“We talk about beer bongs, underage drinking, explicit T-shirts and there are still merchants that sell knives. Why does anyone need to sell knives on the Boardwalk? They are not Swiss Army knives by the way, just for clarification.”

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‘Back To Blood’ — Tom Wolfe On Men, Women, And Miami

John Hayden photo

John Hayden photo

Tom Wolfe’s tour of contemporary America continues in “Back To Blood.”

The Bonfire of the Vanities (film)

(Photo credit: Wikipedia)

Like Wolfe’s other blockbusters — The Right Stuff, Bonfire Of The Vanities, and A Man In Full  Back To Blood focuses on Men and Manhood in the big cities of modern America. Wolfe has  vividly portrayed New York City and Atlanta. This time, the setting is Miami.

In Back To Blood, Wolfe writes about Real Men doing Real Work for the Right Reasons. The heroes are policemen, followed closely by newspapermen. Not a single female police officer or reporter in sight. Not exactly a politically correct portrayal of contemporary America!

Nestor Camacho is a young Cuban cop, intelligent and without guile, self-effacing and polite, god-fearing, muscular. Continue reading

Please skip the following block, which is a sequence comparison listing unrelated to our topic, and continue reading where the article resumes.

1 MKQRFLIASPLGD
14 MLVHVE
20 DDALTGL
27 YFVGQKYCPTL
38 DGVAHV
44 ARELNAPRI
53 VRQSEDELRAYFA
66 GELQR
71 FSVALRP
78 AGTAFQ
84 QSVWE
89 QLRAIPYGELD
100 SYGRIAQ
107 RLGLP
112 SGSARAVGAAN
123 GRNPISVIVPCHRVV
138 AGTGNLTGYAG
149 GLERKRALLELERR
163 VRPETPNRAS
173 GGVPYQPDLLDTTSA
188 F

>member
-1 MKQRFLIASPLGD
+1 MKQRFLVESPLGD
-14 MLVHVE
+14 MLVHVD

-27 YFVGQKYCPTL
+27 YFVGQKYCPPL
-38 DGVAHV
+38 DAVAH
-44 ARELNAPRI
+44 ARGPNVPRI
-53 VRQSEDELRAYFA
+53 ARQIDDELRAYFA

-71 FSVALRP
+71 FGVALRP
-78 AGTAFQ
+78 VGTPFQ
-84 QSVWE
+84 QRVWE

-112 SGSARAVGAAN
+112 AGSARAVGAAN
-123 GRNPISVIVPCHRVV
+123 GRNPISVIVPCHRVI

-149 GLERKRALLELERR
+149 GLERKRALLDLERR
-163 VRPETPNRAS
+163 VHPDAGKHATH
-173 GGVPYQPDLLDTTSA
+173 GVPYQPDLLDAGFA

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News Media Disappoints In Reporting Connecticut Mass Murder (Plus 18 Comments)

Note: An interesting discussion — mostly about mental health issues — follows this brief post.

It’s nearly a week now since the tragic shooting and loss of innocent life in Connecticut. Like many, I’m hesitant to write about this most recent mass murder out of respect for the families, and because so much information is unknown.

Two observations stand out, however, regarding television news coverage:

First, a great deal of speculation has been aired about mental illness. Never before have the words autism and “Asperger’s” been spoken so often on television in such a short time. It’s probably misleading to even classify autism and Asperger’s as mental illnesses, at least not without clarification. They certainly should not be associated with conditions such as Schizophrenia and bipolar disorder. I’d wager that many people are hearing about Asperger’s Syndrome for the first time, and half-baked information is apt to create an undeserved stigma for both autism and Asperger’s.  Continue reading